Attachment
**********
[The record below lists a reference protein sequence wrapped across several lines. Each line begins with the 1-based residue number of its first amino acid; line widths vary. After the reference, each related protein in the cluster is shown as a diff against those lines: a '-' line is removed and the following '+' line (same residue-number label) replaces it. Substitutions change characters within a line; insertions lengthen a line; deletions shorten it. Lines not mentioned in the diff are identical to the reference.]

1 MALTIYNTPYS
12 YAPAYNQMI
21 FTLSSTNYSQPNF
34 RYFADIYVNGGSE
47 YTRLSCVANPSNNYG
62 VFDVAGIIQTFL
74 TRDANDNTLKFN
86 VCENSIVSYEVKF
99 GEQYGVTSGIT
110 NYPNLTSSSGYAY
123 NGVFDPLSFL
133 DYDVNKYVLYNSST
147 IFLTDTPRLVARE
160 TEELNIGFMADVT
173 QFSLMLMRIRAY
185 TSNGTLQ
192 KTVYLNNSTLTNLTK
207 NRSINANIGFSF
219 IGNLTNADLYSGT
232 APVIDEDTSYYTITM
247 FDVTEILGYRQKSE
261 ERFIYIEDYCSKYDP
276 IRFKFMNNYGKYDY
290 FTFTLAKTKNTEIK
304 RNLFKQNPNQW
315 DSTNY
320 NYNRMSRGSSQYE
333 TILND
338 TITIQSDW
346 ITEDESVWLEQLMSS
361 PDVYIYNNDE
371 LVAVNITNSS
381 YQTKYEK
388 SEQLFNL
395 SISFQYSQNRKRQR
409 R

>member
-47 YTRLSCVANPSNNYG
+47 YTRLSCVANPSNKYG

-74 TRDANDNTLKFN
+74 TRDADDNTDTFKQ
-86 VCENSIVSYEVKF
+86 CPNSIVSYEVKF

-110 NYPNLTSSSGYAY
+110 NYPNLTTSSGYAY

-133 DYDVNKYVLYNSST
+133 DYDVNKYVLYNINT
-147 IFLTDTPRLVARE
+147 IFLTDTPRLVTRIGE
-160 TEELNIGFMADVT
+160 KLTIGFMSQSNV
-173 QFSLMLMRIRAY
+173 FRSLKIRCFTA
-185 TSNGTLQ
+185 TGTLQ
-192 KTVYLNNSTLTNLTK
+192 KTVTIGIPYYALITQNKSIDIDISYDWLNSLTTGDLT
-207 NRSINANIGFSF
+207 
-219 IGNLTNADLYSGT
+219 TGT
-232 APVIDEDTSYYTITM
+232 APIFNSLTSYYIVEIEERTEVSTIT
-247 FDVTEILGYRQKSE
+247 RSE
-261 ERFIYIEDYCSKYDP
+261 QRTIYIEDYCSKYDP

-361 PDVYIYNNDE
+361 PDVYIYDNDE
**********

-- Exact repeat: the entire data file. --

[The record below lists a reference protein sequence wrapped across several lines. Each line begins with the 1-based residue number of its first amino acid; line widths vary. After the reference, each related protein in the cluster is shown as a diff against those lines: a '-' line is removed and the following '+' line (same residue-number label) replaces it. Substitutions change characters within a line; insertions lengthen a line; deletions shorten it. Lines not mentioned in the diff are identical to the reference.]

1 MALTIYNTPYS
12 YAPAYNQMI
21 FTLSSTNYSQPNF
34 RYFADIYVNGGSE
47 YTRLSCVANPSNNYG
62 VFDVAGIIQTFL
74 TRDANDNTLKFN
86 VCENSIVSYEVKF
99 GEQYGVTSGIT
110 NYPNLTSSSGYAY
123 NGVFDPLSFL
133 DYDVNKYVLYNSST
147 IFLTDTPRLVARE
160 TEELNIGFMADVT
173 QFSLMLMRIRAY
185 TSNGTLQ
192 KTVYLNNSTLTNLTK
207 NRSINANIGFSF
219 IGNLTNADLYSGT
232 APVIDEDTSYYTITM
247 FDVTEILGYRQKSE
261 ERFIYIEDYCSKYDP
276 IRFKFMNNYGKYDY
290 FTFTLAKTKNTEIK
304 RNLFKQNPNQW
315 DSTNY
320 NYNRMSRGSSQYE
333 TILND
338 TITIQSDW
346 ITEDESVWLEQLMSS
361 PDVYIYNNDE
371 LVAVNITNSS
381 YQTKYEK
388 SEQLFNL
395 SISFQYSQNRKRQR
409 R

>member
-47 YTRLSCVANPSNNYG
+47 YTRLSCVANPSNKYG

-74 TRDANDNTLKFN
+74 TRDADDNTDTFKQ
-86 VCENSIVSYEVKF
+86 CPNSIVSYEVKF

-110 NYPNLTSSSGYAY
+110 NYPNLTTSSGYAY

-133 DYDVNKYVLYNSST
+133 DYDVNKYVLYNINT
-147 IFLTDTPRLVARE
+147 IFLTDTPRLVTRIGE
-160 TEELNIGFMADVT
+160 KLTIGFMSQSNV
-173 QFSLMLMRIRAY
+173 FRSLKIRCFTA
-185 TSNGTLQ
+185 TGTLQ
-192 KTVYLNNSTLTNLTK
+192 KTVTIGIPYYALITQNKSIDIDISYDWLNSLTTGDLT
-207 NRSINANIGFSF
+207 
-219 IGNLTNADLYSGT
+219 TGT
-232 APVIDEDTSYYTITM
+232 APIFNSLTSYYIVEIEERTEVSTIT
-247 FDVTEILGYRQKSE
+247 RSE
-261 ERFIYIEDYCSKYDP
+261 QRTIYIEDYCSKYDP

-361 PDVYIYNNDE
+361 PDVYIYDNDE